At 3,486 feet, Mount Umunhum is a prominent peak in the Santa Cruz Mountains just a 45-minute drive south of Silicon Valley. The concrete cube on its summit, visible throughout the Bay Area, pops in and out of view on the Mount Umunhum Trail, a surprisingly shady and gently graded 3.7-mile trail from the Bald Mountain Parking Area to Mount Umunhum’s summit. You can also drive to the Summit Parking Area and climb 159 stairs to the summit to watch the sunset. Either way, you are in for a treat: The 360-degree views of the Diablo Range, Santa Clara Valley, Santa Cruz Mountains, and Pacific Ocean, coupled with the mountain’s history, make it a stunning and enriching experience.
Start your hike from the Bald Mountain Parking Area, elevation 2,336 feet. To the west is Mount Umunhum’s summit and concrete radar tower, known as “the cube.” The white, golf ball-like tower south of it is a NEXRAD Doppler radar used by the National Weather Service to monitor weather and storms in the Bay Area.
Head to the western edge of the parking lot, near the restrooms, and cross Mount Umunhum Road. Turn left onto a dirt trail that parallels the road for 200 feet to a display with free brochures and a trail sign. The brochures contain a topo map, historical information, and a detailed trail profile.
Continuing west, enter a cool forest of Pacific madrone and California bay laurel. A fun fact: the scientific name for California bay laurel, Umbellularia californica, is a nod to its leaf arrangement. Umbellularia means “little umbrella” in Latin and if you look carefully, you can see the leaves spiral around and dip inward in the shape of an umbrella.
In 0.3 miles, reach Barlow Road, a connector for mountain bikers, hikers, and equestrians coming up from the Woods Trail to the north. Mountain bikers who start from Lexington Reservoir or Los Gatos can easily connect to the Mount Umunhum Trail via Barlow Road to reach the summit. You can also take Barlow Road to Mount El Sombroso, a 2,999-foot peak in the Sierra Azul Open Space Preserve.
Cross Barlow Road to stay on the Mt Umunhum Trail towards Guadalupe Creek Overlook. The trail follows an east-west orientation along a ridgeline, so when the trees and shrubs occasionally clear, you can see views to the north and east of the Diablo Range with the white Lick Observatory buildings on top of Mount Hamilton, the tallest peak in the Bay Area at 4,209 feet.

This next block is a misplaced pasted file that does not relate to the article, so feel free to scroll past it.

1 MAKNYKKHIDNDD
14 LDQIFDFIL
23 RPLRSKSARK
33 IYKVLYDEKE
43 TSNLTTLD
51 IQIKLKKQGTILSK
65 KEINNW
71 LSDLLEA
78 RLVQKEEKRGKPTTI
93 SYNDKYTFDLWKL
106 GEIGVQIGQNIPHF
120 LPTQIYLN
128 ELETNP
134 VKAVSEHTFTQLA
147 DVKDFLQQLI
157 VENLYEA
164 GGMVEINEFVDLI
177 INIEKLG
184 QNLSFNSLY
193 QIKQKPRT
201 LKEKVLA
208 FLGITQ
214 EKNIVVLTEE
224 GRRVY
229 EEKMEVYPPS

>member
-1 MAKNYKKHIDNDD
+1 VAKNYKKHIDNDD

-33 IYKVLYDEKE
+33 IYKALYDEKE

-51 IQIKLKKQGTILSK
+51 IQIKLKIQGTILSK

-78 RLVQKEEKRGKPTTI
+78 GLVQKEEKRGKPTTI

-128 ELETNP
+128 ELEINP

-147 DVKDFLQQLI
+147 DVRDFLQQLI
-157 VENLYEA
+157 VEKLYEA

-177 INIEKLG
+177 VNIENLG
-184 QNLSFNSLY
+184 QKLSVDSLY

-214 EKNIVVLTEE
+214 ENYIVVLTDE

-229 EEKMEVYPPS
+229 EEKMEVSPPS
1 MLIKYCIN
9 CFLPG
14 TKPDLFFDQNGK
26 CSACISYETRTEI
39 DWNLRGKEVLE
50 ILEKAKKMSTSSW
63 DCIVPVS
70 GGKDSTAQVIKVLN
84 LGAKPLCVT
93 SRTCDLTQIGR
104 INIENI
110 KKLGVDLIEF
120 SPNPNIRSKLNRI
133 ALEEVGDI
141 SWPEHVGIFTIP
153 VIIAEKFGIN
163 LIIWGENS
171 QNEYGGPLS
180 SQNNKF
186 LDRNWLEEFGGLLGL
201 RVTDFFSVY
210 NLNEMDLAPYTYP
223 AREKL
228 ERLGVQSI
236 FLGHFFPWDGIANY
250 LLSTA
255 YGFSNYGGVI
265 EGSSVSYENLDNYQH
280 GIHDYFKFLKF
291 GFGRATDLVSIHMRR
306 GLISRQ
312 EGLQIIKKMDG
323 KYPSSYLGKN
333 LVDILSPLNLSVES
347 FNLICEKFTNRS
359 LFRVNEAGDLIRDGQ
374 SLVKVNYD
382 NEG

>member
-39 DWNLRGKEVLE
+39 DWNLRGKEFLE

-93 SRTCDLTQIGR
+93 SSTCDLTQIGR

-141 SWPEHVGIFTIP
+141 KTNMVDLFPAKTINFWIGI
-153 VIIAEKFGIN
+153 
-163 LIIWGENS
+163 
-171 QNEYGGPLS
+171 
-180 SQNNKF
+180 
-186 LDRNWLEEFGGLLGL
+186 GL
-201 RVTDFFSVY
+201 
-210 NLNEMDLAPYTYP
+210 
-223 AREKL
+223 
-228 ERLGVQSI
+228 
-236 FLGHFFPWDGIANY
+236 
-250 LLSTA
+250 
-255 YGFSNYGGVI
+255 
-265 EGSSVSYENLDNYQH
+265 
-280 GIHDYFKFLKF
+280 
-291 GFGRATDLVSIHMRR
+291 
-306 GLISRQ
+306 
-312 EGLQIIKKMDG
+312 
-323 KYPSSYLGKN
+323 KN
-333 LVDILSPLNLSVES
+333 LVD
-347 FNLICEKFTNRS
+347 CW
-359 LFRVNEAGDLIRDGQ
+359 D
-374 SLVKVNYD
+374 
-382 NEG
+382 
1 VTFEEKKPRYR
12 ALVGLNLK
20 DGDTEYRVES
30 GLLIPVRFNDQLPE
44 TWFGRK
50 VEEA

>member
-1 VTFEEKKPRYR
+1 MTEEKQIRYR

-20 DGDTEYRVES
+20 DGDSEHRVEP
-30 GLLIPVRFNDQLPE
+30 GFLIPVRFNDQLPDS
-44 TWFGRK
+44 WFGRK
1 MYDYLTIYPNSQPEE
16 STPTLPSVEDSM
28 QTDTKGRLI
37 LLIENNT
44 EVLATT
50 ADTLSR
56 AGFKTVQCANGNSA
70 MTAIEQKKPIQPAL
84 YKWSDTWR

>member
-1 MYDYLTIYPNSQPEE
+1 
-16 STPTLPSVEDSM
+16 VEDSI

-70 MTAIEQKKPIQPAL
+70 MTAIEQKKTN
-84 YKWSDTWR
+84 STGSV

Overhead to the west is the 84.5-foot tall concrete cube, a foundation for a radar antenna or “sail” that once rested on top of it. The antenna was roughly 150 feet wide by 25 feet tall, and spun around every 12 seconds, 24 hours a day. The Air Force used it to monitor the skies from the Almaden Air Force Station on the summit of Mount Umunhum from 1957-1980. It could detect incoming aircrafts up to 250 miles out to sea. During the base’s lifetime, they never had to intercept enemy aircraft and eventually, satellite technology replaced the radar system.
Cross East Bridge at the 1.0-mile mark, the first of three bridges on the Mount Umunhum Trail.
In another 0.3 miles, arrive at a signed spur trail for Guadalupe Creek Overlook. To the northeast is Mount Hamilton, Santa Clara Valley, the city of San Jose, and Mount Diablo.
Back on the Mount Umunhum Trail, climb west through Central Bridge and West Bridge at the 2.0-mile mark. Between the two bridges are an educational display and the remains of a cabin. From the 1870s-1930s, Austrian and German refugees from the Franco-Prussian War lived in this area known as “Austrian Gulch” on the southwestern flanks of Mount Umunhum.
Ascend a gentle 480 feet over the next 1.5 miles, weaving through manzanita as you climb closer to the summit. How did Mount Umunhum get its name? “Umunhum” contains the root word for hummingbird in five Ohlone languages and when spoken, sounds like a hummingbird hovering. In the Mutsun language, the word for hummingbird is “humuunya.” Today you can see hummingbirds at Mount Umunhum’s summit during their migration in the spring and fall.